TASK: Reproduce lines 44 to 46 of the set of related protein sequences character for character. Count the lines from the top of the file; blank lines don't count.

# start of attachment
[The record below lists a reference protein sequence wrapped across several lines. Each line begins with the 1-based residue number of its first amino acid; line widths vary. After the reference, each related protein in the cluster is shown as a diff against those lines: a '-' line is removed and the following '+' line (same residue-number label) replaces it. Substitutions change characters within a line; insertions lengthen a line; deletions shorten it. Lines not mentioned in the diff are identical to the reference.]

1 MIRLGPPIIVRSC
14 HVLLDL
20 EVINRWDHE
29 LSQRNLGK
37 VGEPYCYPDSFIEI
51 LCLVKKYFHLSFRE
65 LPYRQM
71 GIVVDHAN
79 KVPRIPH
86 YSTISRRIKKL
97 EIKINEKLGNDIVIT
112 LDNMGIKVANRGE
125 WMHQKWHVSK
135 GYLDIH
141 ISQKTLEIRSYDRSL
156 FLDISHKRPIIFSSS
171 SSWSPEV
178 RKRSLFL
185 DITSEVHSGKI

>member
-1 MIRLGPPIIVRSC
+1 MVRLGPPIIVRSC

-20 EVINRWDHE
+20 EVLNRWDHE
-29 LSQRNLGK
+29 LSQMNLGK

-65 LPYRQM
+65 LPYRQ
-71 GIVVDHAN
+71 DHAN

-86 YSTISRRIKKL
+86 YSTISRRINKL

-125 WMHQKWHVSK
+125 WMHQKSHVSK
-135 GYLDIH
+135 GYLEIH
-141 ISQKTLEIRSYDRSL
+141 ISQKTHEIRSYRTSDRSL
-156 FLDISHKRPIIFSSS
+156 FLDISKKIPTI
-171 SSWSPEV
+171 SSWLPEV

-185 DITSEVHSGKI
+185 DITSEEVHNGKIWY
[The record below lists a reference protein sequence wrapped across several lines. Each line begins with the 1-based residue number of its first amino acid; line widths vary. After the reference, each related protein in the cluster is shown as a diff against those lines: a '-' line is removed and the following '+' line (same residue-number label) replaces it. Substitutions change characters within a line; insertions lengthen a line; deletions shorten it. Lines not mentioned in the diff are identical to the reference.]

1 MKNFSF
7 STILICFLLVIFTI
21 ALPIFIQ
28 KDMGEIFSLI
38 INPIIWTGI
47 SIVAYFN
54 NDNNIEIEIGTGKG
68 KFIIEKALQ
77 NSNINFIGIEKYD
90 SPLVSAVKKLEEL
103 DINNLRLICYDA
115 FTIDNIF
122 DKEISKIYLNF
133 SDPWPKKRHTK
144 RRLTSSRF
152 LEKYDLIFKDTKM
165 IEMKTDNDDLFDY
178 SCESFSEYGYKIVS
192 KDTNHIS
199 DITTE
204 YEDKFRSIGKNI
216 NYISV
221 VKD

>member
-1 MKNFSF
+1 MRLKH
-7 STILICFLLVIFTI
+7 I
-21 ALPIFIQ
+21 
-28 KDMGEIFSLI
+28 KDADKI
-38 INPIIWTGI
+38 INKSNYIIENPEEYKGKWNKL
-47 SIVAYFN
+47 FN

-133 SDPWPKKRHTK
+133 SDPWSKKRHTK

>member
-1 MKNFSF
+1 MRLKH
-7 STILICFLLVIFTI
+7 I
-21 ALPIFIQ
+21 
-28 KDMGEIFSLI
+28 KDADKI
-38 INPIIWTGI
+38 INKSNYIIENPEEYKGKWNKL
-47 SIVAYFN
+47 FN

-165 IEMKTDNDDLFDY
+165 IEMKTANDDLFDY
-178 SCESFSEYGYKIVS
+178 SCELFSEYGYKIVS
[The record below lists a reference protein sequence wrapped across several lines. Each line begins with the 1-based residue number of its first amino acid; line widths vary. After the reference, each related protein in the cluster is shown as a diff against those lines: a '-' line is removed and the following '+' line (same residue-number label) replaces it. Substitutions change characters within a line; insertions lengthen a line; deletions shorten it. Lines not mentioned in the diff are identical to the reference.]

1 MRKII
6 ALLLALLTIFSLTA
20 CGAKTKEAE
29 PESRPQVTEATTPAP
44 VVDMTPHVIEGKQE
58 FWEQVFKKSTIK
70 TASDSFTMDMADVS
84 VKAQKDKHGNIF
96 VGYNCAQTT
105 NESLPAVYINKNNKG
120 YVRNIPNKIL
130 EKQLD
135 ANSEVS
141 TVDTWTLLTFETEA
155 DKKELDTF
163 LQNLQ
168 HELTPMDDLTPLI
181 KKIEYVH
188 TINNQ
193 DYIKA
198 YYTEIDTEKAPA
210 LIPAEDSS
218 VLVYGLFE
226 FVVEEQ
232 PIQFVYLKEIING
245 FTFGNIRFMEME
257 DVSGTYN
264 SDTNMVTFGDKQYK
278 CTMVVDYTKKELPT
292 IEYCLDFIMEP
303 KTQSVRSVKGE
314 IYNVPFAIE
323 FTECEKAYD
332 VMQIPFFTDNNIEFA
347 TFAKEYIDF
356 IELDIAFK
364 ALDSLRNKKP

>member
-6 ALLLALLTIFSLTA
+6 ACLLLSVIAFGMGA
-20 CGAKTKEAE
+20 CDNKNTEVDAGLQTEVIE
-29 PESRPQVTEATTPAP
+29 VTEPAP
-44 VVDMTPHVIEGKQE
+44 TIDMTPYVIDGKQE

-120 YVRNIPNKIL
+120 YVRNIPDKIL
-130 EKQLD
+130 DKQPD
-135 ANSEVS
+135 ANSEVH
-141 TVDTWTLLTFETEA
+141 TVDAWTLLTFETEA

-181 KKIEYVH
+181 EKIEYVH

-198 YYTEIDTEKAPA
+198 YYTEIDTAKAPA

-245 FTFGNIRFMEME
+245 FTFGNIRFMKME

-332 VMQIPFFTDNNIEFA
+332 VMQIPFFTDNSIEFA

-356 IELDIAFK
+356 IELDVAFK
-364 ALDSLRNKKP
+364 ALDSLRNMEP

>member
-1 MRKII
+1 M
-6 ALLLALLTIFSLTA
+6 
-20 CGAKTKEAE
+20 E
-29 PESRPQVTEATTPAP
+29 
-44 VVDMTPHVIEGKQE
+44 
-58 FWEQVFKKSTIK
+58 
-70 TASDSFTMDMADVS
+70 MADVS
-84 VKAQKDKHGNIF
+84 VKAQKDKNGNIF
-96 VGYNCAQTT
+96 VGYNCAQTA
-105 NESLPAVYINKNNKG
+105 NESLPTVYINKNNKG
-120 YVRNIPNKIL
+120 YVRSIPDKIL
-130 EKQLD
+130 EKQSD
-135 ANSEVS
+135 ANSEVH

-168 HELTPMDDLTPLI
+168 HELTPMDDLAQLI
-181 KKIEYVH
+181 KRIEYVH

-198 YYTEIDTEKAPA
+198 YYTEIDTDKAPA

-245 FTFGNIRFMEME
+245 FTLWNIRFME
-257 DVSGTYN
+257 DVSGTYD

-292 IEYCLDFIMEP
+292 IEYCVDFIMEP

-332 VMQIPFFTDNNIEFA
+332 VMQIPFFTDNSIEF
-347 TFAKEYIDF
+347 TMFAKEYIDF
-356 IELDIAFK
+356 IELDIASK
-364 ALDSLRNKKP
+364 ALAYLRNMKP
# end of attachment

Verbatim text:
-185 DITSEVHSGKI
+185 DITSEEVHNGKIWY
[The record below lists a reference protein sequence wrapped across several lines. Each line begins with the 1-based residue number of its first amino acid; line widths vary. After the reference, each related protein in the cluster is shown as a diff against those lines: a '-' line is removed and the following '+' line (same residue-number label) replaces it. Substitutions change characters within a line; insertions lengthen a line; deletions shorten it. Lines not mentioned in the diff are identical to the reference.]